A day in the life of Alejandra

When called for a job, Alejandra Garcia gets up fully energized, earlier than usual. She wears sporty clothes and her most comfortable shoes. Alejandra, 34, cleans her employers’ homes before her own. She is a domestic employee whose weekly salary ranges from $50 to $200, depending on the number of clients who call her.

It is estimated that in New York City there are 250,000 domestic workers, working for families with annual incomes of more than $100,000. But there are many who work for agencies, for $5 an hour. “Cleaning is hard work, and right now the wages are not adequate,” Alejandra says. Like any other professional, she controls her own hours. “It is the clients who work around my days,” she declares.

She prepares breakfast and lunch baskets for her family, then she prepares herself to clean, mop, wash, and scour the homes of her clients. When she heads back home, she takes care of her own chores. Fortunately, she says, her husband is not that demanding. “If I give him beans, he eats beans: if there are only eggs he eats eggs.” She also counts on his financial support. If it weren’t for his job as a waiter, they would not survive.

In getting to their modest apartment, two blocks from the Queensboro Bridge, one realizes what good shape Alejandra is in. The building does not have an elevator so one must climb five flights of stairs.

In apartment 5D, everything is clean and in order. The floors of this friendly lady’s house shine like a mirror. Walking through the sparkling hallway one sees her bedroom, filled with a collection of stuffed animals. Next door is her 14-year-old daughter’s bedroom, the walls covered with posters of Britney Spears, the Backstreet Boys and other pop stars. After that is the living room, home to her husband’s collection of toy cars of all models and sizes. The only place free from a collection of some sort is the kitchen, which is mostly white and clean.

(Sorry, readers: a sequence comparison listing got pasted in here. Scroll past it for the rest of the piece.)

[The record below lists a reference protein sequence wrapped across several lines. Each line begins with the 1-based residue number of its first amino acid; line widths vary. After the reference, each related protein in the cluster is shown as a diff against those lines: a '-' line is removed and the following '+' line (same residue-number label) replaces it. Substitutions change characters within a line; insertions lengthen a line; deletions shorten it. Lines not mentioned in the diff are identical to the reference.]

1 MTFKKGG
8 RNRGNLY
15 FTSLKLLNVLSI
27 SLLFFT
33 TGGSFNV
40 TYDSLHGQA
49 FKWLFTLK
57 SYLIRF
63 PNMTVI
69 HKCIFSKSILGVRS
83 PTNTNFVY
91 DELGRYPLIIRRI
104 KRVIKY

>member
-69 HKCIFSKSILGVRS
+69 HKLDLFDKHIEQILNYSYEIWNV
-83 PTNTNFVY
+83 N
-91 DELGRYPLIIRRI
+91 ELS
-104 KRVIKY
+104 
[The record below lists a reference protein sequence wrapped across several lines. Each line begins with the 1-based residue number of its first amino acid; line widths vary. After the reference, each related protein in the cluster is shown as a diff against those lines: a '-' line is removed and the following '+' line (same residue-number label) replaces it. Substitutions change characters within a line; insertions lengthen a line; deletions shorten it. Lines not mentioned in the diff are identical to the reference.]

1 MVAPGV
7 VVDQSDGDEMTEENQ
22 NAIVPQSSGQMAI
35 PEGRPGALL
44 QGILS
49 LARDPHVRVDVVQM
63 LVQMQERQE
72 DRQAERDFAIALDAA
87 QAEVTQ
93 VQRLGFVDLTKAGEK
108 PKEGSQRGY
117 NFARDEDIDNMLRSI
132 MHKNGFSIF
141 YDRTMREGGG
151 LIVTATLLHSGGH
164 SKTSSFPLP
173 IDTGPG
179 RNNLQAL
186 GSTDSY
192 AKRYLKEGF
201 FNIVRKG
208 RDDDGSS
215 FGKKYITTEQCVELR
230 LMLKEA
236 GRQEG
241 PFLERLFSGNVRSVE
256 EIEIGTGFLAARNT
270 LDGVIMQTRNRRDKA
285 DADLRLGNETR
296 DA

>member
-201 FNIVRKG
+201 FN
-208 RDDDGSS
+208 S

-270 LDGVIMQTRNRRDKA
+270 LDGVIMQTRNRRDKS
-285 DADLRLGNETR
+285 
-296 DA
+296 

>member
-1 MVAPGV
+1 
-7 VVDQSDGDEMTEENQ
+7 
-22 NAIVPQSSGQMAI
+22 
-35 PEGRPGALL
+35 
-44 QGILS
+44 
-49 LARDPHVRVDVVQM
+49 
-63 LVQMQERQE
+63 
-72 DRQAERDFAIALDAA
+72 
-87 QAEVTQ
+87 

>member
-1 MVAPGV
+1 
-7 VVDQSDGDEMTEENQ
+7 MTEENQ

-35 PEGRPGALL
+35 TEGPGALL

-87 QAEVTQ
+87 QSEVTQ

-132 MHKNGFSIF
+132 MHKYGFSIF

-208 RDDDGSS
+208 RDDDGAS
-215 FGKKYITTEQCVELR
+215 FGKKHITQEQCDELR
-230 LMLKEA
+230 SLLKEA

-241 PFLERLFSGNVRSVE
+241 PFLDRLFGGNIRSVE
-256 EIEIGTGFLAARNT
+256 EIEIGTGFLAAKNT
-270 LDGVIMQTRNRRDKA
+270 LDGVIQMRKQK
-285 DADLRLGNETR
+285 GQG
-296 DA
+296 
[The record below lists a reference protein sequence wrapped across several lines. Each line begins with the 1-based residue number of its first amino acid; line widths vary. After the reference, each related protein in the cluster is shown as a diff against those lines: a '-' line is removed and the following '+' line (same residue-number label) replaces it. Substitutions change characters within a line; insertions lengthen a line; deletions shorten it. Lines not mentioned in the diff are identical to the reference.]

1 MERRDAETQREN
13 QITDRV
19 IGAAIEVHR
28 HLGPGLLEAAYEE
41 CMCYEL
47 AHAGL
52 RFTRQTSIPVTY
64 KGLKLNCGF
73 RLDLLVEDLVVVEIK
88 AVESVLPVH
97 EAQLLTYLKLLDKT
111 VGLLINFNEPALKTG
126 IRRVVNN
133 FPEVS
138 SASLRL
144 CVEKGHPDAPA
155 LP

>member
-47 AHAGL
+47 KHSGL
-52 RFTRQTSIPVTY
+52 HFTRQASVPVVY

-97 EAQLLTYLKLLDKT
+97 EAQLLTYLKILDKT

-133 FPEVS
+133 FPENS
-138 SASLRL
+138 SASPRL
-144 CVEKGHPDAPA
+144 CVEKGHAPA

Like Alejandra and her husband, many other Mexican immigrants face heavy work loads every day. But Alejandra did not have such long hours in Mexico; there she use to take care of her baby and do pedicures and manicures in homes, for three dollars each.

Here in New York, the nature of her job forces her to enter strangers’ homes. With some clients, she has established relationships and has unintentionally entered their private lives. Sometimes she serves as their “carnalita” (confidante). “They speak to me about their husbands…if they are having affairs or not!”

She visits her favorite clients twice a week. First, she takes care of household chores, then of the beauty needs of the lady of the house, such as Mexican-style manicures and pedicures. Sometimes she even dyes their hair.

Most, but certainly not all, of her clients are Hispanic. Some of them wait for her to share breakfast; others don’t even offer her a glass of water. At some jobs she feels at home. “I arrange things the way I want to and I do not think it bothers them since they do not tell me to stop.” Others jobs are very unpleasant. “Things are really dirty and you need to scrub. I do not know how they can live like that. I know they pay me to clean but there are some personal things that one must take care of” she said.

She remembers when her daughter was young, she use to babysit two babies and take the trash out of a six story building. “I used to do everything really fast. When my husband came home, the house was clean, there was stew and I had even taken a shower,” she said.

After marrying her husband, Alejandra hopes to receive residency status and get a new job. But for now she will continue doing what she calls her “heavy work load.”

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